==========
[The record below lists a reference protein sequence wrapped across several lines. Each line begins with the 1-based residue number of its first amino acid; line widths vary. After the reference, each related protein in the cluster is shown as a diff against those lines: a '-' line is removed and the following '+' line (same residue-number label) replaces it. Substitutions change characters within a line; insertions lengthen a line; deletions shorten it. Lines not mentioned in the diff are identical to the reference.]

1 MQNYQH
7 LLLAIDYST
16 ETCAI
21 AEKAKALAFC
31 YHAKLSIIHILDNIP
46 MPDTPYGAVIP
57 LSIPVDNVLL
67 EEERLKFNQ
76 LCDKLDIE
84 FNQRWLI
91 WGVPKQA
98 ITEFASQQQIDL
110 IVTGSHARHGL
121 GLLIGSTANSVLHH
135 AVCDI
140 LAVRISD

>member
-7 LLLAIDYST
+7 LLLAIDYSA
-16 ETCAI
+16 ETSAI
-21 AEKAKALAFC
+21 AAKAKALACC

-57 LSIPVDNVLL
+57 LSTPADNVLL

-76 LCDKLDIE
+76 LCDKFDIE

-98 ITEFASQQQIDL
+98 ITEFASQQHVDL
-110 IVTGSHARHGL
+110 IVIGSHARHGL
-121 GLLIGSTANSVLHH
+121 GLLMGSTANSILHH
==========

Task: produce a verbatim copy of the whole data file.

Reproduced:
[The record below lists a reference protein sequence wrapped across several lines. Each line begins with the 1-based residue number of its first amino acid; line widths vary. After the reference, each related protein in the cluster is shown as a diff against those lines: a '-' line is removed and the following '+' line (same residue-number label) replaces it. Substitutions change characters within a line; insertions lengthen a line; deletions shorten it. Lines not mentioned in the diff are identical to the reference.]

1 MQNYQH
7 LLLAIDYST
16 ETCAI
21 AEKAKALAFC
31 YHAKLSIIHILDNIP
46 MPDTPYGAVIP
57 LSIPVDNVLL
67 EEERLKFNQ
76 LCDKLDIE
84 FNQRWLI
91 WGVPKQA
98 ITEFASQQQIDL
110 IVTGSHARHGL
121 GLLIGSTANSVLHH
135 AVCDI
140 LAVRISD

>member
-7 LLLAIDYST
+7 LLLAIDYSA
-16 ETCAI
+16 ETSAI
-21 AEKAKALAFC
+21 AAKAKALACC

-57 LSIPVDNVLL
+57 LSTPADNVLL

-76 LCDKLDIE
+76 LCDKFDIE

-98 ITEFASQQQIDL
+98 ITEFASQQHVDL
-110 IVTGSHARHGL
+110 IVIGSHARHGL
-121 GLLIGSTANSVLHH
+121 GLLMGSTANSILHH